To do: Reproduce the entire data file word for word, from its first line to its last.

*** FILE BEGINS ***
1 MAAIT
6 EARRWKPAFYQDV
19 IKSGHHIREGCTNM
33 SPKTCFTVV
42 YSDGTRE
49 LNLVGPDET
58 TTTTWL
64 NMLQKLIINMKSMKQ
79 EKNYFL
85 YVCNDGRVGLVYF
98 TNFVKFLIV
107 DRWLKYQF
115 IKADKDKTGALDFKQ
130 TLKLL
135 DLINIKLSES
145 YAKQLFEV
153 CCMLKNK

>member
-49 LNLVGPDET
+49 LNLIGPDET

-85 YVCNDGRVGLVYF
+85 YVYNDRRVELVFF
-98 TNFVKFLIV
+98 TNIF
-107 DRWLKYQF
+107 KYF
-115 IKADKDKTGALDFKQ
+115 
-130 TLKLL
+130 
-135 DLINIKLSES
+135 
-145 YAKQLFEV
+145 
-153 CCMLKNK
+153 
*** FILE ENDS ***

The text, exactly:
1 MAAIT
6 EARRWKPAFYQDV
19 IKSGHHIREGCTNM
33 SPKTCFTVV
42 YSDGTRE
49 LNLVGPDET
58 TTTTWL
64 NMLQKLIINMKSMKQ
79 EKNYFL
85 YVCNDGRVGLVYF
98 TNFVKFLIV
107 DRWLKYQF
115 IKADKDKTGALDFKQ
130 TLKLL
135 DLINIKLSES
145 YAKQLFEV
153 CCMLKNK

>member
-49 LNLVGPDET
+49 LNLIGPDET

-85 YVCNDGRVGLVYF
+85 YVYNDRRVELVFF
-98 TNFVKFLIV
+98 TNIF
-107 DRWLKYQF
+107 KYF
-115 IKADKDKTGALDFKQ
+115 
-130 TLKLL
+130 
-135 DLINIKLSES
+135 
-145 YAKQLFEV
+145 
-153 CCMLKNK
+153 